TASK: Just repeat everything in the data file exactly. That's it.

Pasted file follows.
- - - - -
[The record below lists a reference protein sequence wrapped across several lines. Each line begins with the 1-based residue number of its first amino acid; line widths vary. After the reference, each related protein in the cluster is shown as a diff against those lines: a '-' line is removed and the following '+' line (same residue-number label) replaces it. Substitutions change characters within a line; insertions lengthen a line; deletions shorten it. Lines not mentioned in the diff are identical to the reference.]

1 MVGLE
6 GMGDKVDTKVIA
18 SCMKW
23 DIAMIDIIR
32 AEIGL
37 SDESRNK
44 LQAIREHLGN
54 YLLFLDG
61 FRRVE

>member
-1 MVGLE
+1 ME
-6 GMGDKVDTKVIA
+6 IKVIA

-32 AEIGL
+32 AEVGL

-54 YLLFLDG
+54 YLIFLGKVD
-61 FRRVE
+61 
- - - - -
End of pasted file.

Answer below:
[The record below lists a reference protein sequence wrapped across several lines. Each line begins with the 1-based residue number of its first amino acid; line widths vary. After the reference, each related protein in the cluster is shown as a diff against those lines: a '-' line is removed and the following '+' line (same residue-number label) replaces it. Substitutions change characters within a line; insertions lengthen a line; deletions shorten it. Lines not mentioned in the diff are identical to the reference.]

1 MVGLE
6 GMGDKVDTKVIA
18 SCMKW
23 DIAMIDIIR
32 AEIGL
37 SDESRNK
44 LQAIREHLGN
54 YLLFLDG
61 FRRVE

>member
-1 MVGLE
+1 ME
-6 GMGDKVDTKVIA
+6 IKVIA

-32 AEIGL
+32 AEVGL

-54 YLLFLDG
+54 YLIFLGKVD
-61 FRRVE
+61 